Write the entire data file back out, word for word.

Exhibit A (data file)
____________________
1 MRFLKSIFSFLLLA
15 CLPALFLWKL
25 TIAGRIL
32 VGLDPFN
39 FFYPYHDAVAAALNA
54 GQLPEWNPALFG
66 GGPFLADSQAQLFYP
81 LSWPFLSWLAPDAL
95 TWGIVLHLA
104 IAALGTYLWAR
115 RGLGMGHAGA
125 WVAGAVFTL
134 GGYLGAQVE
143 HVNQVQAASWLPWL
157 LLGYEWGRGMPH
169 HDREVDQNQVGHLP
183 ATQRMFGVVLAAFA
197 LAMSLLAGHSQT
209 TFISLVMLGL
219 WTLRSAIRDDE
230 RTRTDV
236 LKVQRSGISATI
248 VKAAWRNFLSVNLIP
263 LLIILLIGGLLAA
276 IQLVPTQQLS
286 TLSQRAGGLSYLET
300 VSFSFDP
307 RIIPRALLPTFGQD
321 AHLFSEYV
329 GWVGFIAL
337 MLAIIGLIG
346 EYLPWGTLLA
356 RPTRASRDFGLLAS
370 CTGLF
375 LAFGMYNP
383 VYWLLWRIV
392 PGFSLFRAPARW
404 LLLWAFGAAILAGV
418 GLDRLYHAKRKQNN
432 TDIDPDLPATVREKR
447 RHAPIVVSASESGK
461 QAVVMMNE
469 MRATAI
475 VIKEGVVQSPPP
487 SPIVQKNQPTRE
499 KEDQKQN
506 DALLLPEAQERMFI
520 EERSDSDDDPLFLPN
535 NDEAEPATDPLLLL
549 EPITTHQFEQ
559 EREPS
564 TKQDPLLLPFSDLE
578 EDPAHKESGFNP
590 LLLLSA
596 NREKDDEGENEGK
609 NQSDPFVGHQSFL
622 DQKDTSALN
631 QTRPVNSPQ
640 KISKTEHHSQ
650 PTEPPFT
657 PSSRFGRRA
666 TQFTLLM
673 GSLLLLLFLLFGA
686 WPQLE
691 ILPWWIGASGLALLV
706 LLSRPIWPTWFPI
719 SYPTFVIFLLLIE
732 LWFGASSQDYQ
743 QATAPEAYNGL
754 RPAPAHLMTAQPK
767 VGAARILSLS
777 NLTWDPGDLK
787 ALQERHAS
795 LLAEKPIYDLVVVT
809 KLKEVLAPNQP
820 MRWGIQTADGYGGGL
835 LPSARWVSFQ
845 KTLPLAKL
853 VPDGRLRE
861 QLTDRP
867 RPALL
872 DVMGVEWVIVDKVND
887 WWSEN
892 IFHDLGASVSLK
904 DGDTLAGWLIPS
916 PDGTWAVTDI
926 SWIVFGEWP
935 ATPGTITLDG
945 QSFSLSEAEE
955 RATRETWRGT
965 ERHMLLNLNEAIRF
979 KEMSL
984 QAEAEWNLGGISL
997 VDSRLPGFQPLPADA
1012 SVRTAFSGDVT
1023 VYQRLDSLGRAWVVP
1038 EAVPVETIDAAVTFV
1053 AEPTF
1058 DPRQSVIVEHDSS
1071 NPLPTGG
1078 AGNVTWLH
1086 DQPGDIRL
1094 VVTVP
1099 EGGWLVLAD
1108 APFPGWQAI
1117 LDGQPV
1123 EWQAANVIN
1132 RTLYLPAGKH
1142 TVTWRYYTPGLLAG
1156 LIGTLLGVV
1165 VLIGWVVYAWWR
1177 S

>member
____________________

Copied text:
1 MRFLKSIFSFLLLA
15 CLPALFLWKL
25 TIAGRIL
32 VGLDPFN
39 FFYPYHDAVAAALNA
54 GQLPEWNPALFG
66 GGPFLADSQAQLFYP
81 LSWPFLSWLAPDAL
95 TWGIVLHLA
104 IAALGTYLWAR
115 RGLGMGHAGA
125 WVAGAVFTL
134 GGYLGAQVE
143 HVNQVQAASWLPWL
157 LLGYEWGRGMPH
169 HDREVDQNQVGHLP
183 ATQRMFGVVLAAFA
197 LAMSLLAGHSQT
209 TFISLVMLGL
219 WTLRSAIRDDE
230 RTRTDV
236 LKVQRSGISATI
248 VKAAWRNFLSVNLIP
263 LLIILLIGGLLAA
276 IQLVPTQQLS
286 TLSQRAGGLSYLET
300 VSFSFDP
307 RIIPRALLPTFGQD
321 AHLFSEYV
329 GWVGFIAL
337 MLAIIGLIG
346 EYLPWGTLLA
356 RPTRASRDFGLLAS
370 CTGLF
375 LAFGMYNP
383 VYWLLWRIV
392 PGFSLFRAPARW
404 LLLWAFGAAILAGV
418 GLDRLYHAKRKQNN
432 TDIDPDLPATVREKR
447 RHAPIVVSASESGK
461 QAVVMMNE
469 MRATAI
475 VIKEGVVQSPPP
487 SPIVQKNQPTRE
499 KEDQKQN
506 DALLLPEAQERMFI
520 EERSDSDDDPLFLPN
535 NDEAEPATDPLLLL
549 EPITTHQFEQ
559 EREPS
564 TKQDPLLLPFSDLE
578 EDPAHKESGFNP
590 LLLLSA
596 NREKDDEGENEGK
609 NQSDPFVGHQSFL
622 DQKDTSALN
631 QTRPVNSPQ
640 KISKTEHHSQ
650 PTEPPFT
657 PSSRFGRRA
666 TQFTLLM
673 GSLLLLLFLLFGA
686 WPQLE
691 ILPWWIGASGLALLV
706 LLSRPIWPTWFPI
719 SYPTFVIFLLLIE
732 LWFGASSQDYQ
743 QATAPEAYNGL
754 RPAPAHLMTAQPK
767 VGAARILSLS
777 NLTWDPGDLK
787 ALQERHAS
795 LLAEKPIYDLVVVT
809 KLKEVLAPNQP
820 MRWGIQTADGYGGGL
835 LPSARWVSFQ
845 KTLPLAKL
853 VPDGRLRE
861 QLTDRP
867 RPALL
872 DVMGVEWVIVDKVND
887 WWSEN
892 IFHDLGASVSLK
904 DGDTLAGWLIPS
916 PDGTWAVTDI
926 SWIVFGEWP
935 ATPGTITLDG
945 QSFSLSEAEE
955 RATRETWRGT
965 ERHMLLNLNEAIRF
979 KEMSL
984 QAEAEWNLGGISL
997 VDSRLPGFQPLPADA
1012 SVRTAFSGDVT
1023 VYQRLDSLGRAWVVP
1038 EAVPVETIDAAVTFV
1053 AEPTF
1058 DPRQSVIVEHDSS
1071 NPLPTGG
1078 AGNVTWLH
1086 DQPGDIRL
1094 VVTVP
1099 EGGWLVLAD
1108 APFPGWQAI
1117 LDGQPV
1123 EWQAANVIN
1132 RTLYLPAGKH
1142 TVTWRYYTPGLLAG
1156 LIGTLLGVV
1165 VLIGWVVYAWWR
1177 S

>member